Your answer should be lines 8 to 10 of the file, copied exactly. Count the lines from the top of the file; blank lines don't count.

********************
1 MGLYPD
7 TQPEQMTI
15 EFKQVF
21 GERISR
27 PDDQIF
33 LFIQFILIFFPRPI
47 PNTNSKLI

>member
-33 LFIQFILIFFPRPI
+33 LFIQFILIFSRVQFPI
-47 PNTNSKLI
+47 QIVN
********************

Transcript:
>member
-33 LFIQFILIFFPRPI
+33 LFIQFILIFSRVQFPI